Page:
Dear reader, I hope you weren't holding your breath.
I've been wanting to publish something here in this small space. May was a lovely month: the weather was gorgeous; I went to my uncle's cottage and saw the Super Moon rise over the lake; my sister came to visit me and we ate delicious Italian food and shopped until our legs turned to jello and watched bad romantic comedies over cheap bottles of wine; I was there for the rooftop birthday party and at Christie Pitts when we set off the fireworks, and I was there at Detour, an alleged hidden gem in Kensington Market, and served Wild Turkey on the rocks in a reusable plastic cup. I ate Lebanese food on a patio while catching up with a new friend, and laughed with another over plates of duck confit at Table 17, a real hidden gem. My hard drive crashed. My cell phone died. I ate homemade banana frozen yogurt. I enrolled in correspondence classes. I saw a naturopath for the first time.
And then I read Marina Keegan's final column, "The Opposite of Loneliness," in the Yale Daily News regarding the impending graduation of the class of '12. Keegan died recently in a car accident after returning from spring break; she was 22.
It's been a few years since I last graced the grounds of my college campus, but her words resonate within me. A day here in Toronto is spent hurriedly getting to the next: washing dishes, throwing together meals, reading, running errands, finishing up the last jar of the organic Coral Star peaches I bought last year at the Brickworks Farmer's Market in August, a batch of seconds no one would buy because no one in their right mind would willingly turn on their gas stove in the wild, damp heat of that afternoon to preserve a batch of the sweetest fruit. The days felt longer back then somehow, as if the magical evenings we spent at the Dominion House sipping on pints, shouting and discussing literary criticism made time stand still. I remember trudging back to my apartment across the grass with such optimism, moved by the prospect that I had my entire life ahead of me to make a mark on the world.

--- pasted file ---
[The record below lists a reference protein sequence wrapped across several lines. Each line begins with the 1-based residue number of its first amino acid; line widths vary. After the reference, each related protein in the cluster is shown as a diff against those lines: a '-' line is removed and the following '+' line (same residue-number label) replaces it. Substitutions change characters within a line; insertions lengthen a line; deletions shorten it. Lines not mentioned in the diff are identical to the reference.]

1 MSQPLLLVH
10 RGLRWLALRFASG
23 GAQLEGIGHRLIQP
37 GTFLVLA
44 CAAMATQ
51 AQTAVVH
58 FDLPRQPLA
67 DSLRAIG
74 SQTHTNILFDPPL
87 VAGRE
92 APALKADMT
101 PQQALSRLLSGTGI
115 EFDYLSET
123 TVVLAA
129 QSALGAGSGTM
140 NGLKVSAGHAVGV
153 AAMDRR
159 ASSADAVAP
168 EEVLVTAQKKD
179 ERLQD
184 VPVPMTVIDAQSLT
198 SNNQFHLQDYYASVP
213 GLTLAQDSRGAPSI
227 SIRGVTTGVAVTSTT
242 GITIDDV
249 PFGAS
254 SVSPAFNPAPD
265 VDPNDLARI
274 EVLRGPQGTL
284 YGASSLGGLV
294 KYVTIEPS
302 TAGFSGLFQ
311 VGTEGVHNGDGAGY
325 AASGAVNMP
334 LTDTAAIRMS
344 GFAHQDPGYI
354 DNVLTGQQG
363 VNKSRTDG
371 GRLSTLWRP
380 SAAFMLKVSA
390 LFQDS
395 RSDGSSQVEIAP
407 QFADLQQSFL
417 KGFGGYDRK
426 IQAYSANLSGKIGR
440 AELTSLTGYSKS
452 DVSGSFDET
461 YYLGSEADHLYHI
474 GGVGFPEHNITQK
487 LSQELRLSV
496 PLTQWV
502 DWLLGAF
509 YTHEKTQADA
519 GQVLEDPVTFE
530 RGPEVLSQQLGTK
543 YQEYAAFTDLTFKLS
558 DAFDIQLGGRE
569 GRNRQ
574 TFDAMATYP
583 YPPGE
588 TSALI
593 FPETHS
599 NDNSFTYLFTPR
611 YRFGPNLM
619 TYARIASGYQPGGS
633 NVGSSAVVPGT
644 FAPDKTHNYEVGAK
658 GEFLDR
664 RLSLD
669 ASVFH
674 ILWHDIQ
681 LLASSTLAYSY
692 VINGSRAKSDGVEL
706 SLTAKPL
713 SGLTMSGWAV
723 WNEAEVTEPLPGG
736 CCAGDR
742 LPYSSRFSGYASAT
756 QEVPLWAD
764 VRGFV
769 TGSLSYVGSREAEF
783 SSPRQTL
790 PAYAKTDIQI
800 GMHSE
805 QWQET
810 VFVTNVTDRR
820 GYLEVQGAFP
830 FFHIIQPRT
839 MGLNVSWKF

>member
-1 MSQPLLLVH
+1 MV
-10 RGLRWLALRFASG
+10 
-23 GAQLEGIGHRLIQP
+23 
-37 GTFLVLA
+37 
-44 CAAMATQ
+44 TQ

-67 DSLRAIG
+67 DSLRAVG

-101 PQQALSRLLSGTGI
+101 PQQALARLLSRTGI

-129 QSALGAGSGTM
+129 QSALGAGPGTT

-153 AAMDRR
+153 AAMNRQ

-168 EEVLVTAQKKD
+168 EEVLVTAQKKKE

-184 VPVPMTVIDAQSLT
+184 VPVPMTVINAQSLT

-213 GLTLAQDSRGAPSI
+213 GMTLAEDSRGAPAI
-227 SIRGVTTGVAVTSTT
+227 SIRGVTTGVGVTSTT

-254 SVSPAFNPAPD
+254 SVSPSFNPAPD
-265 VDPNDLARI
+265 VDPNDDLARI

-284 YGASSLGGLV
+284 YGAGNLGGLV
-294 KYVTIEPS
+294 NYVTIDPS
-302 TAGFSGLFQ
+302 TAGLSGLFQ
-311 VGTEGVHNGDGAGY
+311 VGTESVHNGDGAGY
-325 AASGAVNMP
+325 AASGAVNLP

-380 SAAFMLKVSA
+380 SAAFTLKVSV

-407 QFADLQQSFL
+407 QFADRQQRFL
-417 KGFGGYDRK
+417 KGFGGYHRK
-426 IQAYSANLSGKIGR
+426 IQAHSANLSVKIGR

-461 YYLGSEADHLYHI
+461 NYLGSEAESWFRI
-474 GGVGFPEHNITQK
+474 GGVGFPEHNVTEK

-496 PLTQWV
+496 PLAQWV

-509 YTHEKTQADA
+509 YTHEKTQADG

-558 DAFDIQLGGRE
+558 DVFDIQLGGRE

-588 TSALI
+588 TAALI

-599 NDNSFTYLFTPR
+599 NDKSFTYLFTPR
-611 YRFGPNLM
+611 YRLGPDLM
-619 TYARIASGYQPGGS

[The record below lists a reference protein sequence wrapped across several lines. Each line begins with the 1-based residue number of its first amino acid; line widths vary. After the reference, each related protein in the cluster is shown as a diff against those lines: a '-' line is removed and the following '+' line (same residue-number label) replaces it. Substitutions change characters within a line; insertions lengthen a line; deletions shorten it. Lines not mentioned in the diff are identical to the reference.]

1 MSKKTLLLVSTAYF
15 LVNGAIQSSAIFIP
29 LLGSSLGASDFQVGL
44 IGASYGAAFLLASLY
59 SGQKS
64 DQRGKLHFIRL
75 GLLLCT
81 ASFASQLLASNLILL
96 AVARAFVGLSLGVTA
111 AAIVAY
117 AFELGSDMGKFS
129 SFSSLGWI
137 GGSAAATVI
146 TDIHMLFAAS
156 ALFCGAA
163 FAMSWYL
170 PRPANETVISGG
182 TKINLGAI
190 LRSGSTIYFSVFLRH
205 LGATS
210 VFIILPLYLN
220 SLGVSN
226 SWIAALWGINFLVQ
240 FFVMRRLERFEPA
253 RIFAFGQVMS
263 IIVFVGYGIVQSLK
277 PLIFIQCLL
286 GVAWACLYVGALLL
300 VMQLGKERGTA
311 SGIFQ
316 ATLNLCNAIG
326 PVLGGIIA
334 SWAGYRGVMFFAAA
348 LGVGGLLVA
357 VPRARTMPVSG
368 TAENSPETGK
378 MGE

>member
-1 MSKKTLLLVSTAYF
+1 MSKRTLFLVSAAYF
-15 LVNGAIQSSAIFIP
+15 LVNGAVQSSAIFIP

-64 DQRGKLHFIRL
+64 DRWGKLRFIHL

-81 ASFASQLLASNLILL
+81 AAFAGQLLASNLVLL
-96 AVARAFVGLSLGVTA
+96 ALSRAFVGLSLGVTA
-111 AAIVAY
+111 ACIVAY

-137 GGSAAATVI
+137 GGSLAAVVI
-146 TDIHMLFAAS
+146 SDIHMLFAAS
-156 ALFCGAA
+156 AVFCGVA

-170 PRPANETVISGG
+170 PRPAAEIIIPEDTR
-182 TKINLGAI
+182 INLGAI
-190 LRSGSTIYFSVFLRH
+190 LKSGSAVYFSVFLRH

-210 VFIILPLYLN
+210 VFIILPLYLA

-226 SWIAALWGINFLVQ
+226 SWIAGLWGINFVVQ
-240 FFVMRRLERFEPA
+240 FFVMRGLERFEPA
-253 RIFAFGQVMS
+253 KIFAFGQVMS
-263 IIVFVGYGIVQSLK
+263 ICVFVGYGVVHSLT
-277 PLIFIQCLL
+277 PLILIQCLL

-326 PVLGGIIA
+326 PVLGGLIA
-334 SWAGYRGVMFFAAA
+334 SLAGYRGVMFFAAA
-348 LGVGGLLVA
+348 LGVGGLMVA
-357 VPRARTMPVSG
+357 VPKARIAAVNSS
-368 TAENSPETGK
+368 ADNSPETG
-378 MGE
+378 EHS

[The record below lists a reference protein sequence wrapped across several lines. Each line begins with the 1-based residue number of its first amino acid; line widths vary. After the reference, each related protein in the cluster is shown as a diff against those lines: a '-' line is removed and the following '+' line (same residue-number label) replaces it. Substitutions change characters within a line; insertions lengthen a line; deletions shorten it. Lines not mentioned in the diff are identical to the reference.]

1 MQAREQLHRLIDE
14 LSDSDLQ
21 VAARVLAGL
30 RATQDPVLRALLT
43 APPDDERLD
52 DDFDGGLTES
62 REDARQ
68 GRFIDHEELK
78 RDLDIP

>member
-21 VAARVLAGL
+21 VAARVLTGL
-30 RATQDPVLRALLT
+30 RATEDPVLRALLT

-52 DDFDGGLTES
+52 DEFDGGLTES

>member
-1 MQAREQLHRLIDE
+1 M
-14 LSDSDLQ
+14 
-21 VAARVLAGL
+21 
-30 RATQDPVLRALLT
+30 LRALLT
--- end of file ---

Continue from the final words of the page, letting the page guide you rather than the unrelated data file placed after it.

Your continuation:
My experience with my classmates certainly was as Keegan states: "not quite love and not quite community." But our lives were certainly interconnected. Being in graduate school was like living on the inside for the first time. I met a group of likeminded people who felt equally strange and who had the most interesting things to say. Leaving that web wasn't easy; nothing, no great city or perfect spouse or ideal career, can replace what connection does. I was lucky to have found it once, to have found it again in Tallahassee, and to have come upon it in happenstance when I started working in catering twenty-two months ago. "Why work a full-time job and a part-time job?" I've been asked, understandably. Part of it is because I'm from Windsor. That's what we do. But mostly I want to say that it's because this is rare, this sort of thing where we can pick up where we left off, where we support each other in our endeavours, where we laugh and laugh and laugh.
You were correct, Marina; they are not THE BEST years. They are the beginning of THE BEST life. And thanks to your wisdom and foresight, so many people will take a chance and live it.